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Drug-Based Treatments (Clinical Trials)

Last Updated: 11/10/18

Index

Important Facts
Introduction
1. NF2 Tumor Drug-Based Treatments
  • Genetics and NF2 Treatments
  • Targeted Tumor Therapies
  • How Clinical Trials Work
2. Current NF2 Clinical Trials 3. NF2 Pre-Clinical Trials
Completion of Phase 0 Animal Trials
  1. Mifepristone (RU-482)
  2. Sulforaphane (SFN)
  3. Pembrolizumab (Keytruda™)
  4. Cabozantinib (Cabometyx™)
  5. FRAX597
  6. Ado-Trastuzumab Emtansine
    (Kadcyla™)
  7. Cetuximab (Erbitux™)
  8. BEZ-235 (NVP-BEZ235)
  9. Vandetanib (Zactima™
    and Caprelsa™)
  10. Somatostatin
  11. 68Ga-NODAGA-E[c(RGDyK)]2
    - Denmark
  12. Endostatin (Endostar™)- US
  13. Aspirin- USA
4. Solid Tumor Pre-Clinical Trials
  1. RO4929097 - Canada
  2. Cellular Prion Protein (PrPC)
5. Determined Unlikely for NF2
  1. Nilotinib (Tasigna™) - Canada
    - Canceled: Trial Death
  2. Dasatinib (Sprycel™)
  3. CD47
  4. Pasireotide - SOM 230
  5. PTC 299
  6. OSU-03012 - AR-12
  7. Hydroxycarbamide (Hydrea™)
Also See: Important Tumor-drug Treatment Definitions
Sources

Important Facts

  1. Many medications/tumor drug-treatments have been in trials for tumor management for neurofibromatosis type 2 (NF2) tumors.
  2. Changes in tumors 1: Tumor drug-Treatments for NF2 tumors are capable of attacking only one type of tumor either; 1) schwannoma, 2) meningioma, or 3) ependymoma.
  3. Changes in tumors 2: Medications to manage NF2 tumors is up to, but never over twenty-percent (20%) of tumor sizes.
  4. Delay: While tumor drug-treatments only reduce tumor size, this can help delay damage tumors can do until better treatments are available.
  5. Drug class: NF2 tumor drug-treatments are not chemotherapy, treatments are either molecularly targeted therapy or immunotherapy.
  6. Discuss with doctors: Choice of tumor drug-treatment should be made based on the immediate need for an idividuals most immediate need of tumor management. Currently, no drug treatment can attack all three tumor types.

Introduction

There is no cure to Neurofibromatosis type 2 (NF2).

There are limits to tumor-drug treatments. In efforts to find a better treatments research is ongoing in:

  1. oncology medication (molecular targeted tumor therapies and immunotherapy)
  2. over the counter medication
  3. natural food, and supplements (ayurvedic/botanical)

NF2 tumor drug-based treatments are experimental and in different phases of clinical trials.

Everyone responds differently to each treatment in some way to each treatment option, but each might result in:

  • no response to tumors at all
  • stabilize tumor size (no growth)
  • tumor size reduction with continued use of treatment
  • side effects not worth continuation of the treatment
  • reduction or stabilization of tumors enough for a better treatment later

Research is needed!!!

The list of tumor treatments here includes a breakdown or treatments noted as a trial option both new, to avoid the possible use of discontinued treatment, over options that are more likely to have better results.

Links to existing drug-based treatments include known side effects are noted when after treatment has been in trial long enough for information, therefore not all treatments include a list of possible side effects. Awareness of side effects can help allow life adjustments to continue with treatment for a longer period.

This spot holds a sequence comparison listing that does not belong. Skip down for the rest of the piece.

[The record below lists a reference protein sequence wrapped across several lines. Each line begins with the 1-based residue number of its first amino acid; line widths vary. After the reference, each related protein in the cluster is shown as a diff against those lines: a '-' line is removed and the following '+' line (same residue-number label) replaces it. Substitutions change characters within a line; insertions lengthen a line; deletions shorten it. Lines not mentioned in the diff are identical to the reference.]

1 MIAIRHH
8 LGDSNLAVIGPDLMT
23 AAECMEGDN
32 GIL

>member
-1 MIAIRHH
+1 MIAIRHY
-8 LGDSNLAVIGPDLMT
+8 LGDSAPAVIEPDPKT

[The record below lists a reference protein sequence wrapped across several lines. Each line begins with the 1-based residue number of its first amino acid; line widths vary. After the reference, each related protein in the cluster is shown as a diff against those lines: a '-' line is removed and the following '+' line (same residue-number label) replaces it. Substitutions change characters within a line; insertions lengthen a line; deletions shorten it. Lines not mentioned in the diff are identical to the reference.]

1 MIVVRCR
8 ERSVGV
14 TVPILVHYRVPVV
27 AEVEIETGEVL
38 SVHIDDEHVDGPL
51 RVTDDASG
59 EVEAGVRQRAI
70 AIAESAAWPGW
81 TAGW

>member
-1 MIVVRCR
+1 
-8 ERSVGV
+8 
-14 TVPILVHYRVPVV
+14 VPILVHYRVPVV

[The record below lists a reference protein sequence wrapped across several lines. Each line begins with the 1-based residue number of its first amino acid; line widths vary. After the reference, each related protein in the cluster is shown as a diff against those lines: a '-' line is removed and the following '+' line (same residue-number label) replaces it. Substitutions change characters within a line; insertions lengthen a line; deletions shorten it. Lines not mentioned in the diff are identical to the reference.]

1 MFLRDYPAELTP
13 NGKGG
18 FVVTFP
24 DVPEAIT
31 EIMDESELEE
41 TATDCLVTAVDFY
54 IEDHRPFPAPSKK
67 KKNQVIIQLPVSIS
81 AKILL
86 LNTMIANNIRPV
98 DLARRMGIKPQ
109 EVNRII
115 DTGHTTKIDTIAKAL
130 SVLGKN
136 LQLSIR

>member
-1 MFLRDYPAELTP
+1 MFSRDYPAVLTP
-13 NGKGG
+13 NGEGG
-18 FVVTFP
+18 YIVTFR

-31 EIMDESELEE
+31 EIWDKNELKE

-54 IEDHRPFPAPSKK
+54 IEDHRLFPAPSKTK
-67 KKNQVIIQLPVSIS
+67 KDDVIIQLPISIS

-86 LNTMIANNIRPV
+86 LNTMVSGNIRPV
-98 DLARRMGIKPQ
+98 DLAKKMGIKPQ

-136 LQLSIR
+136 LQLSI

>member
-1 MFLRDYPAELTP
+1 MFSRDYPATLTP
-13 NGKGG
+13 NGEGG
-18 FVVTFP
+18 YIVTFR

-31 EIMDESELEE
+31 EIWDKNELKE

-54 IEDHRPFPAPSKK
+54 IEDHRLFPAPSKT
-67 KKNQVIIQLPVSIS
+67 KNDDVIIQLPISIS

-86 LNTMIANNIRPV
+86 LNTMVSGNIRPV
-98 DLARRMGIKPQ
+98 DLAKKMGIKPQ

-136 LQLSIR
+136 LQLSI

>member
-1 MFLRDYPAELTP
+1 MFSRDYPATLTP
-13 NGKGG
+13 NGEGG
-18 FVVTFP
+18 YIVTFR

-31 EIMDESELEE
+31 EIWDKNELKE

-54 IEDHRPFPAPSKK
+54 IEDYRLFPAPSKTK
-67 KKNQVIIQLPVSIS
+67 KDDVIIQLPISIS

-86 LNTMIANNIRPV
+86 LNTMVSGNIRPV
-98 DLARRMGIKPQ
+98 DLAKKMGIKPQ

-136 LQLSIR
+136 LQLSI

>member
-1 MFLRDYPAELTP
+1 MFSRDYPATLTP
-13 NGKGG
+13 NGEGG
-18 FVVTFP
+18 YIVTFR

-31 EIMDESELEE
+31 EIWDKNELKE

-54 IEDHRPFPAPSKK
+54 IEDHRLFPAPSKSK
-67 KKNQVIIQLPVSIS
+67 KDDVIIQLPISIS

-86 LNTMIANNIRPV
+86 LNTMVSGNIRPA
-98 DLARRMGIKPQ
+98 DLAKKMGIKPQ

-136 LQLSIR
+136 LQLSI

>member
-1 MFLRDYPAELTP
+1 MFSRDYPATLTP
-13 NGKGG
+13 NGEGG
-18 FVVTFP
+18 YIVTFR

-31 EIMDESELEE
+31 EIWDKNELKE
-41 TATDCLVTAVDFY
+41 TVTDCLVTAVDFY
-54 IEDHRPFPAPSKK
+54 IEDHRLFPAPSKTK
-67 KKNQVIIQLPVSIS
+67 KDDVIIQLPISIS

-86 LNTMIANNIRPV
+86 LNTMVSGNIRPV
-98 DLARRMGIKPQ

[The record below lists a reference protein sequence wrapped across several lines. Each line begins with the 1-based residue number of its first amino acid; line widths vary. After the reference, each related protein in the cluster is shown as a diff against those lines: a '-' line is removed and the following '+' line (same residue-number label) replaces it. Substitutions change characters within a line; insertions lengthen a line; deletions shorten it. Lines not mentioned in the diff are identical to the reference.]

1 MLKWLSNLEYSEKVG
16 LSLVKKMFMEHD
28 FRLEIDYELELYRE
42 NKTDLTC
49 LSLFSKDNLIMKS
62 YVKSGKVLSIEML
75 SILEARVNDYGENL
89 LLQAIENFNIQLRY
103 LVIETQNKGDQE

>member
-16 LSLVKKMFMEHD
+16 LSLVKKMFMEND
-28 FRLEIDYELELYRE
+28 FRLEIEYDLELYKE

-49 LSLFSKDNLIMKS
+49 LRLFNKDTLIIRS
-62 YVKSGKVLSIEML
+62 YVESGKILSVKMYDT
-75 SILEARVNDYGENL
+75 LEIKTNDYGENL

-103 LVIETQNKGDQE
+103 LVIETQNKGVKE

1. NF2 Drug-Based Treatments

Genetics and NF2 Treatments

Why might a treatment work for some people with NF2, but not all people with NF2?

"The NF2 gene provides instructions for the production of a protein called MERLIN, also known as schwannomin. This protein is made in the nervous system, particularly in specialized cells called schwann cells that wrap around and insulate nerves.
Merlin helps regulate several key signaling pathways that are important for controlling cell shape, cell growth, and the attachment of cells to one another (cell adhesion). This protein functions as a tumor suppressor, preventing cells from growing and dividing too fast or in an uncontrolled way."[NIH, Genetics Home Reference]

Molecular Targeted Tumor Therapies

Currently, NF2 drug-based tumor treatments are only targeted tumor therapies, which have yet to do anything other than a percentage of tumor management for one tumor type at best. A few trials have proven to help some people with schwannoma, but trials started in 2017 are showing promise for meningioma.

How Clinical Trials Work

While there are advantages to considering participation in clinical trials for treatment, it is important to do everything you can to be aware of dangers for treatment before participating in a medical trial. There are different phases of clinical trials, each phase or step in the approval of a drug or treatment is carefully monitored to determine the effectiveness and possible side effects of each treatment.

Learn more about Clinical Trials

2. Current NF2 Clinical Trials

1. Bevacizumab (Avastin™)

Avastin™ is the longest running NF2 drug-based clinical trial treatment, 2009. When it works, it has the possibility of affecting Vestibular Schwannoma (VS). The rates of tumors might change are different for each tumor in the same individual when it works. Study for review of NF2 Meningioma and Ependymoma have been in early stages, started in 2015.

While Avastin™ side effects are minimal, after time, it can become hard to tolerate, and there is a chance of fast tumor regrowth during even three-month breaks for treatment vacations. Read more on side effect issues and other data collected in the Avastin - NF2 Community Informal Study.